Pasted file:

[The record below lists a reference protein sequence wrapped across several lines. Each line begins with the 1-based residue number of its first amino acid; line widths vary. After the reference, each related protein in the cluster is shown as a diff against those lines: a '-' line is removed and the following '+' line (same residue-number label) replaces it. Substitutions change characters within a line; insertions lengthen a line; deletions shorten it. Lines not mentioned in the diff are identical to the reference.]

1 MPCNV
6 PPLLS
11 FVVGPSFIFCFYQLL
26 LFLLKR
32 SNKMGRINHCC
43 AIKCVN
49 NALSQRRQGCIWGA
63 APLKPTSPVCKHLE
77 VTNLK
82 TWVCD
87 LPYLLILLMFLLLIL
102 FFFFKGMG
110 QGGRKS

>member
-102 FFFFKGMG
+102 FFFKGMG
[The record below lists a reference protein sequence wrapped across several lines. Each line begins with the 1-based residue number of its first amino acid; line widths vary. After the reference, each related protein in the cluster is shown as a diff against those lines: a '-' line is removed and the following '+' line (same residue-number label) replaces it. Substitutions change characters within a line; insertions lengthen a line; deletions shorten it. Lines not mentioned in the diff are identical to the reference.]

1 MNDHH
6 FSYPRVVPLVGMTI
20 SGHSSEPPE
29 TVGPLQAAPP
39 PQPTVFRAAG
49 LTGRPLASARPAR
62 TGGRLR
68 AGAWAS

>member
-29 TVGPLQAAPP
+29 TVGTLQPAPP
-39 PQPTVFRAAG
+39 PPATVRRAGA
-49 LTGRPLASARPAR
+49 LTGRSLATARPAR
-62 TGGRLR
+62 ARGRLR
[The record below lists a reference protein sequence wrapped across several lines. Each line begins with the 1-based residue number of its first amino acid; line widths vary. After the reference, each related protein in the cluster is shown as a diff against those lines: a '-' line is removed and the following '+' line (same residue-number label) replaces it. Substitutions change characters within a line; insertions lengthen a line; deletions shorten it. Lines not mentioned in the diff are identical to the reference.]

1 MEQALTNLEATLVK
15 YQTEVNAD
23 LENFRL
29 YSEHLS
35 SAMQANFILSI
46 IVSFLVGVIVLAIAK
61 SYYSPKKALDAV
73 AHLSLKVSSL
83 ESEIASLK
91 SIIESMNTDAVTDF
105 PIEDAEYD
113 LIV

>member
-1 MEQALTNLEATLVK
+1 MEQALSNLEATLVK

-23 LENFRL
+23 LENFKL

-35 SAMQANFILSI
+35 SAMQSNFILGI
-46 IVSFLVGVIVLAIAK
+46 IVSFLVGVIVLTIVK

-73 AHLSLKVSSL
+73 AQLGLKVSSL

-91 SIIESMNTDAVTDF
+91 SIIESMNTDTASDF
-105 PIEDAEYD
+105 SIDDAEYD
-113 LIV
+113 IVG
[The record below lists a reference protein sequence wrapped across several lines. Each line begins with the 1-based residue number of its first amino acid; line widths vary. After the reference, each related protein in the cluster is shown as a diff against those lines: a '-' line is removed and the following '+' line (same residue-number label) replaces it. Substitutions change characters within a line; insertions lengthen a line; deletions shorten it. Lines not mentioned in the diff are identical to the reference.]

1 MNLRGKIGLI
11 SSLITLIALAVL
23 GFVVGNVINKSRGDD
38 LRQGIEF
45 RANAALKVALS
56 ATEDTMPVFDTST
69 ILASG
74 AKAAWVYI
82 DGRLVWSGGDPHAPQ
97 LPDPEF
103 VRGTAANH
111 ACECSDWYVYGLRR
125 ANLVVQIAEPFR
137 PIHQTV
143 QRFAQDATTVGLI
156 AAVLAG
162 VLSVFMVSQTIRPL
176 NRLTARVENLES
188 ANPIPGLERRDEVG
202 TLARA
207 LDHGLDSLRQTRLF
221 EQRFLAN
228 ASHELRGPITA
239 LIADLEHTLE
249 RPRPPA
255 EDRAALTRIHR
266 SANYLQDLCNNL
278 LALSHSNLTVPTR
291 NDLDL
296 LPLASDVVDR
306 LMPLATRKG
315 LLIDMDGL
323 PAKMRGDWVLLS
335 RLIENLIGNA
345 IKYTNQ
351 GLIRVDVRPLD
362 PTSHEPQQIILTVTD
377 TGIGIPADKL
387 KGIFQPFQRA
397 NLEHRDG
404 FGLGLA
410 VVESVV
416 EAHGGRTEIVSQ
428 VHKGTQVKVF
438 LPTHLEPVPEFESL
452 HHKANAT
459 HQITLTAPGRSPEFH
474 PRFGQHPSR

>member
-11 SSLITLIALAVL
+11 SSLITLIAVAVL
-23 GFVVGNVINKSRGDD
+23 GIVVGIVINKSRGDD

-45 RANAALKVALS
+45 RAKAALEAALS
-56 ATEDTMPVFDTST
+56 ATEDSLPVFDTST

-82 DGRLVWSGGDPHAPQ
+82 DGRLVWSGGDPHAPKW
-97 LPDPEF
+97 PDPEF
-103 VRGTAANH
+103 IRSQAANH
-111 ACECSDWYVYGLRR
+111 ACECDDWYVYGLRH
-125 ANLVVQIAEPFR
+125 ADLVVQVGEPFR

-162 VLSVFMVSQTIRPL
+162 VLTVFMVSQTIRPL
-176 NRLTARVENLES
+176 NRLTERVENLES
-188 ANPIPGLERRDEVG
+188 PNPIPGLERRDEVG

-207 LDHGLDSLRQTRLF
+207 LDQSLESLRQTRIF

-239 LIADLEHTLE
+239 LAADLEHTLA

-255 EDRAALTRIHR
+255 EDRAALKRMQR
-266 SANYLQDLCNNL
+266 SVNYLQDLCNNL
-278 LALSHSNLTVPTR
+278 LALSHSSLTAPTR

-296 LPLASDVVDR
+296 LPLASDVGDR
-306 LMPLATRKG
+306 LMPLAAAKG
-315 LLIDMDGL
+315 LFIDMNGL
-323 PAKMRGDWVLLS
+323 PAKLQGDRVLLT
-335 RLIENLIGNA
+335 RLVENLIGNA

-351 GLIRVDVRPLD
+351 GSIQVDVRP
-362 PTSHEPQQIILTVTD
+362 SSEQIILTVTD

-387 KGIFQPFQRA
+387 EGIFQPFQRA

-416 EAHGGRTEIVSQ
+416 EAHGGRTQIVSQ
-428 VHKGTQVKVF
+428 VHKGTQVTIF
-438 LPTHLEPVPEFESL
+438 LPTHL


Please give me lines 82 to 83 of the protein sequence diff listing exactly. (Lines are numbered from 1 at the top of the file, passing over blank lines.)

156 AAVLAG
162 VLSVFMVSQTIRPL